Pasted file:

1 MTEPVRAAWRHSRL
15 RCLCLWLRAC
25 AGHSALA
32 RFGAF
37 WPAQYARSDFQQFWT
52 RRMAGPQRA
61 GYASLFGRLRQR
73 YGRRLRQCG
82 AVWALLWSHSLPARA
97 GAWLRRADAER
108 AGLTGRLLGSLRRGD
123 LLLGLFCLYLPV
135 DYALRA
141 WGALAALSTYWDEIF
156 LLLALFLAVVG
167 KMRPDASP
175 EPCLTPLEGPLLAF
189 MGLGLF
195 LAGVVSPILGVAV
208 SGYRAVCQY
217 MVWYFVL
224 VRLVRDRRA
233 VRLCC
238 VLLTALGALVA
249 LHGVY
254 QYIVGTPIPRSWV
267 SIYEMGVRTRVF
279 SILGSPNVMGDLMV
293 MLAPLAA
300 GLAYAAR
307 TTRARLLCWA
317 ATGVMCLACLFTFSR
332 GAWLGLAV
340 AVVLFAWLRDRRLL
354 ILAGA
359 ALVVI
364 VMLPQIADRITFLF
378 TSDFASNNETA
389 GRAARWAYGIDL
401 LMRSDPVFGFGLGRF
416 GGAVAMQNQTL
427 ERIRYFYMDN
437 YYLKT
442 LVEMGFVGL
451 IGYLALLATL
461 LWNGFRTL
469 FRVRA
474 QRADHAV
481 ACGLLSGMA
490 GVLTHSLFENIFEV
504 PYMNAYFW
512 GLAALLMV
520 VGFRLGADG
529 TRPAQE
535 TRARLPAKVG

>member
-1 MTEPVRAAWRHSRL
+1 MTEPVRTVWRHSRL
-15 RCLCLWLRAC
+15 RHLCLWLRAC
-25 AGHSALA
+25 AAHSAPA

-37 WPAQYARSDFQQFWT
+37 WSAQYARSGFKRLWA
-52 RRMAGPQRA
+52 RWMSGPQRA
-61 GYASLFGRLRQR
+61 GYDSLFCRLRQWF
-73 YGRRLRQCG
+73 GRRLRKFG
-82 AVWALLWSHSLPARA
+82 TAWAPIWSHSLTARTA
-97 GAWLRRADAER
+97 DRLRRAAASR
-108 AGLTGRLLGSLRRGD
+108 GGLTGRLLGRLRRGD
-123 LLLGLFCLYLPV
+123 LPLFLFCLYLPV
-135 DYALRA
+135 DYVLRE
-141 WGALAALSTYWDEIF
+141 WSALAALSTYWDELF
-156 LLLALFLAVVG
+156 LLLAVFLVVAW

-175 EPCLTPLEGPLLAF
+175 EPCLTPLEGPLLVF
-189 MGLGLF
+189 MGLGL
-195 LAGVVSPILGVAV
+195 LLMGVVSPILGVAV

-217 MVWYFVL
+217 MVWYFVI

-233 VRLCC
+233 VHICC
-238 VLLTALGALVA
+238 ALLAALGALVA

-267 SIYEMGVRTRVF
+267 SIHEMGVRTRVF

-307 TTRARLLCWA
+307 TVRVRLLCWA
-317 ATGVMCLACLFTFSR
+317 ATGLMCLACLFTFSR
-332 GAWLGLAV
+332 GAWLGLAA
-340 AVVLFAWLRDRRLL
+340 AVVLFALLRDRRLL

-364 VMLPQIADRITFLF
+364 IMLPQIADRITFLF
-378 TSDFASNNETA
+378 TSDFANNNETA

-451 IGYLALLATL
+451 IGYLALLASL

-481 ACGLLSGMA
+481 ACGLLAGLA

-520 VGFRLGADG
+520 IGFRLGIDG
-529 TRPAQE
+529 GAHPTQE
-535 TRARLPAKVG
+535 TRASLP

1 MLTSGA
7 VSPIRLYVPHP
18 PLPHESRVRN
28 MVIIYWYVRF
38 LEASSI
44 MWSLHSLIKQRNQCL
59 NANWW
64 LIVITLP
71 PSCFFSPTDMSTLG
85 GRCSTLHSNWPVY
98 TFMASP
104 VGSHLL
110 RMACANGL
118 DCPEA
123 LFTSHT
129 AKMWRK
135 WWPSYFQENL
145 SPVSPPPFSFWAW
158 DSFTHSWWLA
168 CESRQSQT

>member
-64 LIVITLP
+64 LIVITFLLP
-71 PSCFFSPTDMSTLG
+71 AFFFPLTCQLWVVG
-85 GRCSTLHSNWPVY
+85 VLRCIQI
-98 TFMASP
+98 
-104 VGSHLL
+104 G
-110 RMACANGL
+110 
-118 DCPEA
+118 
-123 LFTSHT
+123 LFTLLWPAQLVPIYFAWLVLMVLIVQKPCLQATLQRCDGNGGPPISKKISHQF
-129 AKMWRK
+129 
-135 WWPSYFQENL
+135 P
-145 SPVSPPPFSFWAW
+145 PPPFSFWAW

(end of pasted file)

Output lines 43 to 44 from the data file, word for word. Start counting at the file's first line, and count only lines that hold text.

437 YYLKT
442 LVEMGFVGL